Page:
Protecting your child's vision and promoting good eye health should begin very early on. A parent can do many things to ensure the eye health of their children, as well as things that parents can avoid. Here are a few dos and don'ts you might want to begin following now.
1. Do Help Develop Your Infant's Visual Skills
Crib toys such as colorful mobiles can help to stimulate vision in infants. In addition, offer your baby bright and colorful rattles to play with. Doing so may help your child recognize colors from an early age.
As your baby grows older, choose toys that may help develop vision and hand-eye coordination. Keep in mind that the toys you choose should be age-appropriate. Hold objects in front of your child and move the objects around as well. Your baby will learn how to track objects with his or her eyes, and this helps vision skills develop.
Although this may seem a bit rushed to you, some experts recommend an eye exam beginning at the age of six months. At the very least, your little one should have a full vision exam before beginning school.
2. Don't Forget Safety Equipment for Playing Sports
If your school-aged child enjoys playing sports, don't forget to have him or her gear up with safety equipment designed for protecting the eyes. Did you know that eye injuries are a leading cause of childhood blindness in the United States? Protective eyewear can help your child avoid serious injury that may cause permanent damage or impair vision.
Whether your child wears safety glasses or goggles, insist he or she gears up with the right eyewear that fits well. Know that specially designed protective eyewear will not impair your child's vision, and they are usually impact resistant. Look for polycarbonate materials.
If your child currently wears eyeglasses, speak to the optometrist about protective eyewear. The eye doctor may choose to write a prescription for sports goggles that matches your child's eyeglass prescription.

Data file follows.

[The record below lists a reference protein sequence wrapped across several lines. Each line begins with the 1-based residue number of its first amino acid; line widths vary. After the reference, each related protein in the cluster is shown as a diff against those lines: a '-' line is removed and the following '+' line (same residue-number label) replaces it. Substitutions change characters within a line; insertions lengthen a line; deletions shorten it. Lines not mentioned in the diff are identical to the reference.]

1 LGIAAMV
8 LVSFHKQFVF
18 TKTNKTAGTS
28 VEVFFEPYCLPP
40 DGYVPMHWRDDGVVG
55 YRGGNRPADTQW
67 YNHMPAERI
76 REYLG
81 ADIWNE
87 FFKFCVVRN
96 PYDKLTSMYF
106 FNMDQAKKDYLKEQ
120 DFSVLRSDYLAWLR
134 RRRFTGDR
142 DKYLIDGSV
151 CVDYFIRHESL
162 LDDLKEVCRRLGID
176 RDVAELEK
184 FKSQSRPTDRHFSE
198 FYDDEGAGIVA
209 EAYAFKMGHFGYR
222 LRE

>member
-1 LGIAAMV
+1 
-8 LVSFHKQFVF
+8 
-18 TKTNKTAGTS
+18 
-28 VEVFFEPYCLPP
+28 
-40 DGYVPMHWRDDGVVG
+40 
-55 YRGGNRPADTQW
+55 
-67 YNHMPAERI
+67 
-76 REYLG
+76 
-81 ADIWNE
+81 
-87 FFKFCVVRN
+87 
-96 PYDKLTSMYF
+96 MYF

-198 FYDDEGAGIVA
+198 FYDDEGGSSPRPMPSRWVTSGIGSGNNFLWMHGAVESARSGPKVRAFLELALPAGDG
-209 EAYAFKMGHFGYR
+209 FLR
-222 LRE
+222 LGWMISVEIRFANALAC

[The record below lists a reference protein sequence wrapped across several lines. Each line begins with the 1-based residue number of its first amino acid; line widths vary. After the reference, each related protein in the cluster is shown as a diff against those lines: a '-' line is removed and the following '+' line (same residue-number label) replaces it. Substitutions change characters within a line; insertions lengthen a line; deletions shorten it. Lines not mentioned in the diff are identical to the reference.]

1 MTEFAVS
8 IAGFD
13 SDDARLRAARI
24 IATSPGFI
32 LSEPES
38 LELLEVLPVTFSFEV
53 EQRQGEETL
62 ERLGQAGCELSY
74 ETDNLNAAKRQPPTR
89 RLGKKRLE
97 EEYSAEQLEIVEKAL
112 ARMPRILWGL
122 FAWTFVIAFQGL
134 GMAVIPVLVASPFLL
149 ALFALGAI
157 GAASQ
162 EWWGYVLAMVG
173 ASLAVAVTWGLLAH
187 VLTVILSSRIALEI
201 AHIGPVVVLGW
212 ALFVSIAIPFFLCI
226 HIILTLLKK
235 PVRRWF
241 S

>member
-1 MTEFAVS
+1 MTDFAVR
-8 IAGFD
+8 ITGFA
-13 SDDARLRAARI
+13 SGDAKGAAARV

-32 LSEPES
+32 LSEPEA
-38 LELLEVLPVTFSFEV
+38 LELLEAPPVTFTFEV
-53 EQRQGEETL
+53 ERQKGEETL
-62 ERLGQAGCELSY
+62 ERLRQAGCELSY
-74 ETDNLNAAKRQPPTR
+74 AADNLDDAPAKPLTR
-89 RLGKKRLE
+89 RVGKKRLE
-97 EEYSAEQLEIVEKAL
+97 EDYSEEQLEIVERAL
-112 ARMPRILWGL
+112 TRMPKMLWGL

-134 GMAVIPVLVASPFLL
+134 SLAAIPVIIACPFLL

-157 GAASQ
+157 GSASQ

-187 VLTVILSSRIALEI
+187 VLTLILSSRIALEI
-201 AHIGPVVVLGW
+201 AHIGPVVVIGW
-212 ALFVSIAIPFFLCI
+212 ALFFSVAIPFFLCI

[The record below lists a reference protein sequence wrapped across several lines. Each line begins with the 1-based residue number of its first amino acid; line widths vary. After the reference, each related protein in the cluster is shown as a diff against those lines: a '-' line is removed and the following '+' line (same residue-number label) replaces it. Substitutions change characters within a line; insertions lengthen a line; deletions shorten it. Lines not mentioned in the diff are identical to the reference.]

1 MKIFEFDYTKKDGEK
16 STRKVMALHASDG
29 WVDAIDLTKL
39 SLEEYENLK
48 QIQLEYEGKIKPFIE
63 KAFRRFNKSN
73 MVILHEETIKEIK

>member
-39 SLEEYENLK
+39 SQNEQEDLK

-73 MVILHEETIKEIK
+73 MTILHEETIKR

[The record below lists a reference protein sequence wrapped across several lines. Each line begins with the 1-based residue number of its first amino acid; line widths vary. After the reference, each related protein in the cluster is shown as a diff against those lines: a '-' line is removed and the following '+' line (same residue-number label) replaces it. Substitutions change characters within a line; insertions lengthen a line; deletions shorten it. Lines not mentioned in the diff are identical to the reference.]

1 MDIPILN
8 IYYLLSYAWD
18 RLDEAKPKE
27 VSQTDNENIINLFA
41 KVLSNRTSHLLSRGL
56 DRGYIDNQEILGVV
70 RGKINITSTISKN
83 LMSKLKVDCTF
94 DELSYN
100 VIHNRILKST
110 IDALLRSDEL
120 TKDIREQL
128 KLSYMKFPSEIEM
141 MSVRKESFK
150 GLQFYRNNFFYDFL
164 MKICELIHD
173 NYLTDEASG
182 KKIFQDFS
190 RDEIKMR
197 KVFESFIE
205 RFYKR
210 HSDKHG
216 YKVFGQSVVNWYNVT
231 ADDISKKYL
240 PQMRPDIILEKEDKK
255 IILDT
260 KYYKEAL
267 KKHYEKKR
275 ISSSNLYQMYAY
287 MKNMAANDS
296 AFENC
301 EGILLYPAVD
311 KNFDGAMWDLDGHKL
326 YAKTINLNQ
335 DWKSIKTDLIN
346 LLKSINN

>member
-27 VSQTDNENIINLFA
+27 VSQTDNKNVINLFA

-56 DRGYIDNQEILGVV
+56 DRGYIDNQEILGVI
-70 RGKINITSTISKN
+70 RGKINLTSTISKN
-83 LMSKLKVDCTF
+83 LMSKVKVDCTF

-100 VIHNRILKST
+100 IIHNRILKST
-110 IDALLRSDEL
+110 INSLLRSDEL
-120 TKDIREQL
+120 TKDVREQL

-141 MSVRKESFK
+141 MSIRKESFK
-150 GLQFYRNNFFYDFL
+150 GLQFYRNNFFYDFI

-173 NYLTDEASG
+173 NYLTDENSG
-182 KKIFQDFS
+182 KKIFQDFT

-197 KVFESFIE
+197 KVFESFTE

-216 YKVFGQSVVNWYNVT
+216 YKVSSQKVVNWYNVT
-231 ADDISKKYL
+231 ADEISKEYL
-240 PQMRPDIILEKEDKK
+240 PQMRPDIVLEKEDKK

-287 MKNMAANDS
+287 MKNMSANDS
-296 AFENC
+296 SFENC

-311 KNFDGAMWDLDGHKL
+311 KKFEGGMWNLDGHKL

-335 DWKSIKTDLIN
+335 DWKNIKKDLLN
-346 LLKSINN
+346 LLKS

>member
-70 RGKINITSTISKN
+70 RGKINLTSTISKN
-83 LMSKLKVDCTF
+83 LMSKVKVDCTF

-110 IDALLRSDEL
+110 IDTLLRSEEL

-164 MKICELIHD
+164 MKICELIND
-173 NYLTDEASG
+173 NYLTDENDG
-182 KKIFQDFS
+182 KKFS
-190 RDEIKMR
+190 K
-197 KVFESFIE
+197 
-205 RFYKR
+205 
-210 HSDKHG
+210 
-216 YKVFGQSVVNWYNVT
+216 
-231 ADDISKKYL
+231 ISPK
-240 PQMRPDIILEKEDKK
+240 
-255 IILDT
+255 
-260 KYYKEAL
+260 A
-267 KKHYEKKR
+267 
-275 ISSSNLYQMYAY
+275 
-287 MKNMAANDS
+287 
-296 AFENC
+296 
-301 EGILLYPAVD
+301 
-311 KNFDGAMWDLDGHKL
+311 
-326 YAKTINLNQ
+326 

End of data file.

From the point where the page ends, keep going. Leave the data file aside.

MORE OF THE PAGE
3. Do Provide a Healthy Diet
For optimum eye health, provide a nutritional diet for your child. You may have heard that beta carotene and lutein promote healthy eyes and vision. Beta carotene converts into vitamin A, which helps support eye health. If your child's doctor recommends a daily vitamin, look for vitamin A in the supplement.
A balanced diet that includes fresh fruits and vegetables is also beneficial for your child's eyes and vision. Carrots, green leafy vegetables, and berries are a few good choices. Teach your child good eating habits from an early age to get him or her off to a good start. If your child doesn't care much for fruits and vegetables, consider blending them into a tasty smoothie beverage.
4. Don't Ignore the Signs of Vision Problems
Recognizing the signs of vision problems early on is very important. A great percentage of learning comes from visual means, so be alert to difficulties your child may experience.
Does your child squint frequently, especially while reading or watching TV? Does he or she rub his eyes more than occasionally? While reading, does your child hold the book very close to the face? Look for clues that your child may have a vision problem that needs evaluation.
In addition to the above, other signs may indicate a problem. If your child complains of headaches or has suddenly fallen behind in schoolwork, this may be due to vision deficiencies. Schedule an appointment with an eye care specialist as soon as possible. Your child may need prescription eyeglasses or other treatment, and a delay may worsen the situation.